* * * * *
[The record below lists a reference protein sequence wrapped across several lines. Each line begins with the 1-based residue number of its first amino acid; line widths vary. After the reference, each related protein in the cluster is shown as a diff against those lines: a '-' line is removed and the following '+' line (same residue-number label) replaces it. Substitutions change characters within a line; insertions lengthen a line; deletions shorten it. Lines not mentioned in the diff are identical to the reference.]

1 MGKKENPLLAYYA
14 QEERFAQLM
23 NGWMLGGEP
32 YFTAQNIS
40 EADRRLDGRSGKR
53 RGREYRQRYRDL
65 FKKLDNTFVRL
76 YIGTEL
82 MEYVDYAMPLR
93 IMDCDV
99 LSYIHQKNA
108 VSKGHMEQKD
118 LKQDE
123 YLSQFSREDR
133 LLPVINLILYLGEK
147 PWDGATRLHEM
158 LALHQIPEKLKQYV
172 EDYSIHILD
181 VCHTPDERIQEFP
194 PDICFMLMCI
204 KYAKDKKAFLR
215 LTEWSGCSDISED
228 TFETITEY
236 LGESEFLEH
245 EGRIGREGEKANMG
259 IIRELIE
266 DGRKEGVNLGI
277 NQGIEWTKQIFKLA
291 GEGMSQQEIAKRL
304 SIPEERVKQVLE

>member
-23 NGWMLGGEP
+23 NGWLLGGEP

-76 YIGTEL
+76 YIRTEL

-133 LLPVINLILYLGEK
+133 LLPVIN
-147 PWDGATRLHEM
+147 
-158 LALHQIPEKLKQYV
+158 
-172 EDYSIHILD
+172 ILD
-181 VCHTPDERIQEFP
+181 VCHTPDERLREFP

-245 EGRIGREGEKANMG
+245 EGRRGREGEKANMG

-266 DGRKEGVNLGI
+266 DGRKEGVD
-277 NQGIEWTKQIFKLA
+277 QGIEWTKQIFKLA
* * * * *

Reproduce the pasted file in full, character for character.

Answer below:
[The record below lists a reference protein sequence wrapped across several lines. Each line begins with the 1-based residue number of its first amino acid; line widths vary. After the reference, each related protein in the cluster is shown as a diff against those lines: a '-' line is removed and the following '+' line (same residue-number label) replaces it. Substitutions change characters within a line; insertions lengthen a line; deletions shorten it. Lines not mentioned in the diff are identical to the reference.]

1 MGKKENPLLAYYA
14 QEERFAQLM
23 NGWMLGGEP
32 YFTAQNIS
40 EADRRLDGRSGKR
53 RGREYRQRYRDL
65 FKKLDNTFVRL
76 YIGTEL
82 MEYVDYAMPLR
93 IMDCDV
99 LSYIHQKNA
108 VSKGHMEQKD
118 LKQDE
123 YLSQFSREDR
133 LLPVINLILYLGEK
147 PWDGATRLHEM
158 LALHQIPEKLKQYV
172 EDYSIHILD
181 VCHTPDERIQEFP
194 PDICFMLMCI
204 KYAKDKKAFLR
215 LTEWSGCSDISED
228 TFETITEY
236 LGESEFLEH
245 EGRIGREGEKANMG
259 IIRELIE
266 DGRKEGVNLGI
277 NQGIEWTKQIFKLA
291 GEGMSQQEIAKRL
304 SIPEERVKQVLE

>member
-23 NGWMLGGEP
+23 NGWLLGGEP

-76 YIGTEL
+76 YIRTEL

-133 LLPVINLILYLGEK
+133 LLPVIN
-147 PWDGATRLHEM
+147 
-158 LALHQIPEKLKQYV
+158 
-172 EDYSIHILD
+172 ILD
-181 VCHTPDERIQEFP
+181 VCHTPDERLREFP

-245 EGRIGREGEKANMG
+245 EGRRGREGEKANMG

-266 DGRKEGVNLGI
+266 DGRKEGVD
-277 NQGIEWTKQIFKLA
+277 QGIEWTKQIFKLA